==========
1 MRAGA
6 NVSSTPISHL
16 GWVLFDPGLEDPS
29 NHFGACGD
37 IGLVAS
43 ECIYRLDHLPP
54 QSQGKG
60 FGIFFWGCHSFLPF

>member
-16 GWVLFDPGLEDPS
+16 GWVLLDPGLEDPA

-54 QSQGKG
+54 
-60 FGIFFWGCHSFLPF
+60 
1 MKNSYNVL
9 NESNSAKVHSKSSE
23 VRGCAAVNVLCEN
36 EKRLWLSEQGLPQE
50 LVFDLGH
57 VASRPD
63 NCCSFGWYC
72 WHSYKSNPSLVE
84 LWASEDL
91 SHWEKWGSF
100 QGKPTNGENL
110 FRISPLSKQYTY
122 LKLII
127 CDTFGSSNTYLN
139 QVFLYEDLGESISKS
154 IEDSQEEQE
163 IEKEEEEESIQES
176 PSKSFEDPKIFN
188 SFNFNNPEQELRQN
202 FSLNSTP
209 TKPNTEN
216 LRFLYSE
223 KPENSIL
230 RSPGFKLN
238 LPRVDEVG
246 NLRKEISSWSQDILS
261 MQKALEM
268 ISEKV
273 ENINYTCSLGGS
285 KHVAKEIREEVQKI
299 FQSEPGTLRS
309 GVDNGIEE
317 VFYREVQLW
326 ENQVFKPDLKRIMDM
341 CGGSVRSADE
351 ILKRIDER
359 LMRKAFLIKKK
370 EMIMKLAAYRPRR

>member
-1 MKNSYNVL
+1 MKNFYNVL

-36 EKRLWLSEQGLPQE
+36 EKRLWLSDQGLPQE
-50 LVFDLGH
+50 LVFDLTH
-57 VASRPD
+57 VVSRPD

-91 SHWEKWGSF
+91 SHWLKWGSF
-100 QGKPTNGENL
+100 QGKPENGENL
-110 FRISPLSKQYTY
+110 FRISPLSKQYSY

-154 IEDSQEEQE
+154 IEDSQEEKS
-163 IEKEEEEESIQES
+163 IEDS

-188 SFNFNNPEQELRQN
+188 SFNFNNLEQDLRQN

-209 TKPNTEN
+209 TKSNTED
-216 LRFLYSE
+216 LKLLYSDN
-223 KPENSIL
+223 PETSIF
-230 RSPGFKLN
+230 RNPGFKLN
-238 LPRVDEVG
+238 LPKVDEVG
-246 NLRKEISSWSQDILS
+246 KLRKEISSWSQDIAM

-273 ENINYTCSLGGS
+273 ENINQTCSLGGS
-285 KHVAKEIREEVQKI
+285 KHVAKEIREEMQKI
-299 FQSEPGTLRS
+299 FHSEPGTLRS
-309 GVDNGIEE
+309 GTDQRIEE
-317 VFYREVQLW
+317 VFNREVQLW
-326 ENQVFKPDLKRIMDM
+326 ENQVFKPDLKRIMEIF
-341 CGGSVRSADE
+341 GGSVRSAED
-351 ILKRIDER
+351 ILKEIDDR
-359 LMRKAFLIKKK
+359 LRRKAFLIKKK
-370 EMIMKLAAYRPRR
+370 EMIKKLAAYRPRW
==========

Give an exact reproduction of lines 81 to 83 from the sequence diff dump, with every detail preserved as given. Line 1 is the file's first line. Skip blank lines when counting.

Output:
-230 RSPGFKLN
+230 RNPGFKLN
-238 LPRVDEVG